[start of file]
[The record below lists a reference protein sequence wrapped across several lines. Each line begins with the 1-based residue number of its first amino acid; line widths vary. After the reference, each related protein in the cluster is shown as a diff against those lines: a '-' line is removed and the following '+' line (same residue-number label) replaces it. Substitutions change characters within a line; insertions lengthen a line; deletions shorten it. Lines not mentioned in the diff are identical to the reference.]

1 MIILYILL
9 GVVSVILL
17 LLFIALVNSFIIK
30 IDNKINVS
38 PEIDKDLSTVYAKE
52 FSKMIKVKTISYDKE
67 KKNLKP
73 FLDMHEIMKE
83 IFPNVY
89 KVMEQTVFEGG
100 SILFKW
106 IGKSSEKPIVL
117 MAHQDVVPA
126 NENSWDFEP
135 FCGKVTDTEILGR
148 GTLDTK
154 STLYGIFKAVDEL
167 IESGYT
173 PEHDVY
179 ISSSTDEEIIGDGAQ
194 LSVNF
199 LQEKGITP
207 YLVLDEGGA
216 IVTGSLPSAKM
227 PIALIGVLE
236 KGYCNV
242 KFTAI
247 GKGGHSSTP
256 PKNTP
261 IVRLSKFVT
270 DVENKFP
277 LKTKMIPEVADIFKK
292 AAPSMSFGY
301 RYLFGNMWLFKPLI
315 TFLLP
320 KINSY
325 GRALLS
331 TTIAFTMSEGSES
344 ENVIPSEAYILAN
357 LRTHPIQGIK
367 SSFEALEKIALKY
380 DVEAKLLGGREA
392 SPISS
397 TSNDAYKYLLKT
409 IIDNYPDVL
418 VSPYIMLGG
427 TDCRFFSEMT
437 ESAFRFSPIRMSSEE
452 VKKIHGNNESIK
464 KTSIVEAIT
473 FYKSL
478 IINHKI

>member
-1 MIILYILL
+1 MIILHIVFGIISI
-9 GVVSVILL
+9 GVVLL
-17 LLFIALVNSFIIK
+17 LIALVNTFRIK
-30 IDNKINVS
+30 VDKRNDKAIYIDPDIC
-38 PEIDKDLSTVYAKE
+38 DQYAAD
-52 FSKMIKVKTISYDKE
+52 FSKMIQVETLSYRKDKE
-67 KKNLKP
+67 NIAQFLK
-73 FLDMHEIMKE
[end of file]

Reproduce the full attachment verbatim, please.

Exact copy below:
[The record below lists a reference protein sequence wrapped across several lines. Each line begins with the 1-based residue number of its first amino acid; line widths vary. After the reference, each related protein in the cluster is shown as a diff against those lines: a '-' line is removed and the following '+' line (same residue-number label) replaces it. Substitutions change characters within a line; insertions lengthen a line; deletions shorten it. Lines not mentioned in the diff are identical to the reference.]

1 MIILYILL
9 GVVSVILL
17 LLFIALVNSFIIK
30 IDNKINVS
38 PEIDKDLSTVYAKE
52 FSKMIKVKTISYDKE
67 KKNLKP
73 FLDMHEIMKE
83 IFPNVY
89 KVMEQTVFEGG
100 SILFKW
106 IGKSSEKPIVL
117 MAHQDVVPA
126 NENSWDFEP
135 FCGKVTDTEILGR
148 GTLDTK
154 STLYGIFKAVDEL
167 IESGYT
173 PEHDVY
179 ISSSTDEEIIGDGAQ
194 LSVNF
199 LQEKGITP
207 YLVLDEGGA
216 IVTGSLPSAKM
227 PIALIGVLE
236 KGYCNV
242 KFTAI
247 GKGGHSSTP
256 PKNTP
261 IVRLSKFVT
270 DVENKFP
277 LKTKMIPEVADIFKK
292 AAPSMSFGY
301 RYLFGNMWLFKPLI
315 TFLLP
320 KINSY
325 GRALLS
331 TTIAFTMSEGSES
344 ENVIPSEAYILAN
357 LRTHPIQGIK
367 SSFEALEKIALKY
380 DVEAKLLGGREA
392 SPISS
397 TSNDAYKYLLKT
409 IIDNYPDVL
418 VSPYIMLGG
427 TDCRFFSEMT
437 ESAFRFSPIRMSSEE
452 VKKIHGNNESIK
464 KTSIVEAIT
473 FYKSL
478 IINHKI

>member
-1 MIILYILL
+1 MIILHIVFGIISI
-9 GVVSVILL
+9 GVVLL
-17 LLFIALVNSFIIK
+17 LIALVNTFRIK
-30 IDNKINVS
+30 VDKRNDKAIYIDPDIC
-38 PEIDKDLSTVYAKE
+38 DQYAAD
-52 FSKMIKVKTISYDKE
+52 FSKMIQVETLSYRKDKE
-67 KKNLKP
+67 NIAQFLK
-73 FLDMHEIMKE